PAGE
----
By Joanna Tebbs Young
Circles of Community
Last Monday evening I walked into a theatre lobby packed with smiling, chatting, well-dressed, hors d’oeuvre-nibbling, wine-sipping Rutlanders. Inside the theatre proper, more small groups of men and women were gathered around the food tables — provided by Roots the Restaurant — while others had already chosen their seats and sat waiting for the formalities to begin. On the giant screen on the stage, scrolled the names of approximately 200 local female “Guests of Honor,” while the Beatles’ “Here comes the Sun” and other popular songs played in the background.
This was the first annual Evolve Rutland Celebration of the Women of Rutland County held at the Paramount, sponsored by Davis & Dobson Associates, Rutland Herald, Center for Women & Enterprise, Heritage Family Credit Union, GE, Paramount Theatre and Rutland Regional Medical Center.
Evolve Rutland, formally known as Women’s Professional Development Center of Rutland, which organized the evening’s festivities, holds monthly networking events and professional development workshops. This event, the first of its kind organized by the group, was intended to “commemorate and celebrate the influence of Rutland County women in creating a strong and vibrant community for all to enjoy.” These 200 women are, according to the event program, “leaders whose vision, efforts and commitment have contributed to the building of a local economy and society that supports women leaders.”
Founded by Kiki McShane and Chris Fucci four years ago and directed by Anne Gallivan, Evolve Rutland was created as part of an effort initiated by Vermont Commission on Women called “Change the Story,” which focuses on closing the wage gap, improving the sustainability rate of Vermont start-ups, providing access to training and networking, and increasing professional advancement for women. Evolve has coined their Rutland region-specific endeavors as “ACT”: Advocate for, Connect and Train women leaders.
This inaugural event, named “Start Making History,” opened with words from McShane, who after acknowledging there are many equally deserving women left off the honoree list, quoted Marian Wright Edelman, activist and founder of the Children’s Defense Fund: “You can’t be what you can’t see.”
According to McShane, we are still living in a time when women are objectified by some men in the political process, do not have equal representation on professional boards, experience pay inequity and are usually not rewarded for their potential. “The time has come to change this,” she said.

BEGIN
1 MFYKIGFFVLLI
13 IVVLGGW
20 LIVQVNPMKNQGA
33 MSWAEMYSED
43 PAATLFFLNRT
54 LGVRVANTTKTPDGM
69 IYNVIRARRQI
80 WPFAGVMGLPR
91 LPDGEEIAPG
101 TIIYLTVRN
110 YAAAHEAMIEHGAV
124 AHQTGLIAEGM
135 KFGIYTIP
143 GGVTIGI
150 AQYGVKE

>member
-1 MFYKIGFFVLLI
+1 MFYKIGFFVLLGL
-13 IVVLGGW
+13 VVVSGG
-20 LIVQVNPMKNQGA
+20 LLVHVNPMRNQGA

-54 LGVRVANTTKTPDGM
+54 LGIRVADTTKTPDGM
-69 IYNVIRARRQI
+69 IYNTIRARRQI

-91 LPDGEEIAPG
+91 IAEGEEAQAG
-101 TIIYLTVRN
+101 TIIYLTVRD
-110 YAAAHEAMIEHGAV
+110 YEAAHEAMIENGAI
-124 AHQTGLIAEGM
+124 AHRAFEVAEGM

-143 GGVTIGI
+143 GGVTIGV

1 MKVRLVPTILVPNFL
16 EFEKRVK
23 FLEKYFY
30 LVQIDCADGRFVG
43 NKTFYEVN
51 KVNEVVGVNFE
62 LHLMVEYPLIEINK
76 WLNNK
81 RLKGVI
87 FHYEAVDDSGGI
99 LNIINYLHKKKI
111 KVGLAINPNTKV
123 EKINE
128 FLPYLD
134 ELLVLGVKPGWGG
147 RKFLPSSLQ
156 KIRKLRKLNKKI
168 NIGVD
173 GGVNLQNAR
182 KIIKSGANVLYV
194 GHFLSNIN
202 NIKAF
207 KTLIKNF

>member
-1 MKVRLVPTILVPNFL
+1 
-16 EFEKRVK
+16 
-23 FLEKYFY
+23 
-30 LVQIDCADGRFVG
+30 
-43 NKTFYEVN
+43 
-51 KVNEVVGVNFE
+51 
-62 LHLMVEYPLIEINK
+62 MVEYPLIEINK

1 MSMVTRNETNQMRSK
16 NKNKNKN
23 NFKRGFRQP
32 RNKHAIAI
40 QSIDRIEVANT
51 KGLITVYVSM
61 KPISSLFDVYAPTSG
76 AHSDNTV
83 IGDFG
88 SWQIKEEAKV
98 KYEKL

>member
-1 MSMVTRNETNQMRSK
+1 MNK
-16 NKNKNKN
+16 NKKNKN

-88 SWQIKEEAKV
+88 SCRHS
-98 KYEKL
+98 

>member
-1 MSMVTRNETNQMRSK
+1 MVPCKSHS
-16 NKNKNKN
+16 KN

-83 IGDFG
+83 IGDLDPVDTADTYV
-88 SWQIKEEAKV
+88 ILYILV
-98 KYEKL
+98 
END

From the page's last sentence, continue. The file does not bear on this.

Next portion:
In order to do this, as Edelman said, we have to see examples of what is possible. According to McShane, that is achieved by sharing stories. “There is magic in sharing stories … There is power in hearing what others have done.” To make her case, McShane introduced the audience to one of our local heroes, who would tell the story of how she herself made history: Bethany Bosch, the Wallingford native who swam the English Channel in 2014.
Bosch then took the stage and told briefly of her intense training and drive to accomplish this feat, only achieved by 500 other women, and how it changed her life and convinced her she can do anything she puts her mind to. She then turned our attention to the screen, where a 12-minute video captured the highlights of her 17-hour crossing (mostly done in the dark), while watched over by her team, including mascot, “Creepy Penguin Bell,” found on a dive to the bottom of Lake Bomoseen. The video elicited laughs, awe-stricken gasps, and finally cheers from the Paramount audience.
Mary Moran, superintendent of the Rutland City Schools, herself evoked some laughter when she took the stage to present the first recipients of the Trailblazer Award. In one “out of the mouths of babes” anecdote from a visit to one of the primary schools, Moran, a former basketball player with the height to match, told of a small student who after looking Moran over, told her, “those are very tall pants.”
Moran then spoke of the two women who were, both posthumously, receiving the Trailblazer Award: mother and daughter, Mary Costello Wing and Joan Loring Wing, two local political leaders. Members of the Wing family, including Mark Foley, Jr., accepted the awards on their behalf.
As an audience member and honoree myself, it was an inspiring event; to be surrounded by women and their loved ones, who believe in this city, this area, and themselves and other women as leaders, creatives and volunteers. As McShane said, “We owe it to each other and our community, especially those who will follow us, to be what they can see and to leave things better than we found them.”
“Tonight we honor each and every one of you,” McShane continued. “We are proud to have you here and you should be proud to be here… Tonight, we start making history.”
Joanna Tebbs Young is a writing workshop facilitator and “Re-INK Your Life!” coach living in Rutland. Contact her at firstname.lastname@example.org, wisdomwithinink.com, facebook.com/TheWritersRoomatAllenHouse or on Twitter at @jtebbsyoung.